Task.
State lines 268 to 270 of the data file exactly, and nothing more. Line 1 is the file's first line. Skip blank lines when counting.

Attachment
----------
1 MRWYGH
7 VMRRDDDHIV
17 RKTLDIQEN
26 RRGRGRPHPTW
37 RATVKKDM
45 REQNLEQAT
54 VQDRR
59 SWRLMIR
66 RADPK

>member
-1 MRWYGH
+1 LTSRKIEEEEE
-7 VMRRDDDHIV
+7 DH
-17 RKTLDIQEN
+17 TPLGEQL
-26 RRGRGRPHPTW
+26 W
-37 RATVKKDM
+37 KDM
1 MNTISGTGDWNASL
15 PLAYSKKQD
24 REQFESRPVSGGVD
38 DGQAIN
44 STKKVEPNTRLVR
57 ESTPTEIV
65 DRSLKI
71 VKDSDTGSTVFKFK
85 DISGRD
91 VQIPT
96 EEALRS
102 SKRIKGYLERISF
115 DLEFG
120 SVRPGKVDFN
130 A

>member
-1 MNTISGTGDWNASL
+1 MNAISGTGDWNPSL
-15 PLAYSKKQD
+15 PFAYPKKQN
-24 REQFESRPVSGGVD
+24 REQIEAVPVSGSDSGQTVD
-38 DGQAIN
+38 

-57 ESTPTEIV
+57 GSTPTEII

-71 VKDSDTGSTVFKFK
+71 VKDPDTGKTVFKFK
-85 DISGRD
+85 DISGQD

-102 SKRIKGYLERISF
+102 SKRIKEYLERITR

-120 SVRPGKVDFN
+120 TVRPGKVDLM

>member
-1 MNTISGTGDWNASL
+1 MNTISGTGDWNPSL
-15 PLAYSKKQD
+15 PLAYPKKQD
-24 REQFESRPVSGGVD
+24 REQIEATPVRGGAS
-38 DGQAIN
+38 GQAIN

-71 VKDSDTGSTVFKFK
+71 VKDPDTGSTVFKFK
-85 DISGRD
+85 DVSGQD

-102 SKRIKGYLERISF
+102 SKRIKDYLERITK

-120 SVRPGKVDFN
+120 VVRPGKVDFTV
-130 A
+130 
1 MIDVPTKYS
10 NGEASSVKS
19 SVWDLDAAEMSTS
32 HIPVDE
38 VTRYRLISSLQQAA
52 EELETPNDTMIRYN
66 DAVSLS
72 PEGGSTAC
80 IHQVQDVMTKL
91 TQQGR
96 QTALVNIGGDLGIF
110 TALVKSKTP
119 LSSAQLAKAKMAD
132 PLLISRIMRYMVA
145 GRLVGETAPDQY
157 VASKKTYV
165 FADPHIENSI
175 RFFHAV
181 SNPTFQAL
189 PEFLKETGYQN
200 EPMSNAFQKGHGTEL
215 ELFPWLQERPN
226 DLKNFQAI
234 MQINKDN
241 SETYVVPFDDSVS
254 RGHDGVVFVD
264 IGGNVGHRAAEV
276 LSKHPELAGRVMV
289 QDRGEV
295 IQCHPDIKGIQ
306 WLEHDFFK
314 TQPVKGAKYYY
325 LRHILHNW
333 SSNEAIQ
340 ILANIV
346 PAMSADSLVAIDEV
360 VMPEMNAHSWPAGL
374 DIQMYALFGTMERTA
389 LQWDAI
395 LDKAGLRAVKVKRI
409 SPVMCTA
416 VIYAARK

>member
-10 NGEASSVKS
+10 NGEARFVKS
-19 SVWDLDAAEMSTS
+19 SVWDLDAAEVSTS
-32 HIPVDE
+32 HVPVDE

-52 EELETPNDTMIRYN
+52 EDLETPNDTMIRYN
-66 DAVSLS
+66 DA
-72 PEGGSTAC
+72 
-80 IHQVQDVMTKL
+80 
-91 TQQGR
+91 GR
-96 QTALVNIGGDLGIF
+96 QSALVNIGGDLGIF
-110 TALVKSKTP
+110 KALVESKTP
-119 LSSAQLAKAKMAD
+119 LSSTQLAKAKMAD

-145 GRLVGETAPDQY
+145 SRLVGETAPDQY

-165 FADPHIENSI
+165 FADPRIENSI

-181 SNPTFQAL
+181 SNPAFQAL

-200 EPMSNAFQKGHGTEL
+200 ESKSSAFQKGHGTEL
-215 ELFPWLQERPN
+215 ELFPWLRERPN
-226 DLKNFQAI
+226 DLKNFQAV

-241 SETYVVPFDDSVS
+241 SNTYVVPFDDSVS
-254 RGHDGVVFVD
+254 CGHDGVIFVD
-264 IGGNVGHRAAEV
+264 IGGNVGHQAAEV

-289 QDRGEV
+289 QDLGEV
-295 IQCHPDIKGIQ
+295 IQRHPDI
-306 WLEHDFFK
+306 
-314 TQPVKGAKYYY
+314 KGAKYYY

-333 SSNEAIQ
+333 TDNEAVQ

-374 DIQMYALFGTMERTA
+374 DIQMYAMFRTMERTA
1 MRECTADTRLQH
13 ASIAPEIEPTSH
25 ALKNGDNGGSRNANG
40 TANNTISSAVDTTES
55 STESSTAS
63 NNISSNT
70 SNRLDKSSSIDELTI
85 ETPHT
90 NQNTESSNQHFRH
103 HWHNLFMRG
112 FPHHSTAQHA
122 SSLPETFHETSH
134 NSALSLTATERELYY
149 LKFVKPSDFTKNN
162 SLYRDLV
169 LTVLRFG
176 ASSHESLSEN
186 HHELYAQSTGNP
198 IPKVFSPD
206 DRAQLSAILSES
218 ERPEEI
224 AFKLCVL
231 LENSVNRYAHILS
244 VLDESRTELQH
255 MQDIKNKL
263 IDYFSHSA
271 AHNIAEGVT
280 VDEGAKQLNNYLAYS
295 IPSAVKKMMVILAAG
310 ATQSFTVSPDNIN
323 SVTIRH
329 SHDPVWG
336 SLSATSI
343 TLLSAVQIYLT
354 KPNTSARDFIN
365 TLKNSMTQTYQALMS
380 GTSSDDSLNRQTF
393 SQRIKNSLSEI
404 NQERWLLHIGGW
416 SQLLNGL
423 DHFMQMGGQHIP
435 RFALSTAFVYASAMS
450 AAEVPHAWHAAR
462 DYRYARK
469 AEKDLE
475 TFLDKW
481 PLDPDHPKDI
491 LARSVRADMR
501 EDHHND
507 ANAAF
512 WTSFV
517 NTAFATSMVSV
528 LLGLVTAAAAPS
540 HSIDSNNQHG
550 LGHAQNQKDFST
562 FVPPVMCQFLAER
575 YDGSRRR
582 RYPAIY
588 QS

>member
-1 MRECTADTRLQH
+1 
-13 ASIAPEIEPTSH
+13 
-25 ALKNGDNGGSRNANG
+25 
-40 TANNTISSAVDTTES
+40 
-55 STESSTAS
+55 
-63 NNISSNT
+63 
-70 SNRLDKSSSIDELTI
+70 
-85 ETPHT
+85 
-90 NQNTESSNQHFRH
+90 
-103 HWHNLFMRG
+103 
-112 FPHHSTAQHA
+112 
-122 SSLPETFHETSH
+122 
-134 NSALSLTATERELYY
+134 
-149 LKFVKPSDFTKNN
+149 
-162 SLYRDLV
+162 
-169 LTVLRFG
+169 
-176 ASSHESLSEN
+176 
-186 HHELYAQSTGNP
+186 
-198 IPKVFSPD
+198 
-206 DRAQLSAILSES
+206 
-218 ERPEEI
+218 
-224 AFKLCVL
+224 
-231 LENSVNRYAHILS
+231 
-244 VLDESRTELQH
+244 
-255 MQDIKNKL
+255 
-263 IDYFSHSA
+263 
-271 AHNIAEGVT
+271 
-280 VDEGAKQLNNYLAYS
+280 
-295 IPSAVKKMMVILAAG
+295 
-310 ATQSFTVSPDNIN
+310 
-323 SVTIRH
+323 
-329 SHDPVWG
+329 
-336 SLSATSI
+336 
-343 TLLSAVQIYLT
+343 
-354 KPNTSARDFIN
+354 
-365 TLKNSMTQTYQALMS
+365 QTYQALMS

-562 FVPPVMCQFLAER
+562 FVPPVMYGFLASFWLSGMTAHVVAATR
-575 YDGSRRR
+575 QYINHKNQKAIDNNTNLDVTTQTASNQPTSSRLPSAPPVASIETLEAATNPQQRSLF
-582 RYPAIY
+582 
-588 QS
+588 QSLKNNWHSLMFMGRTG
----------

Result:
+206 
-218 ERPEEI
+218 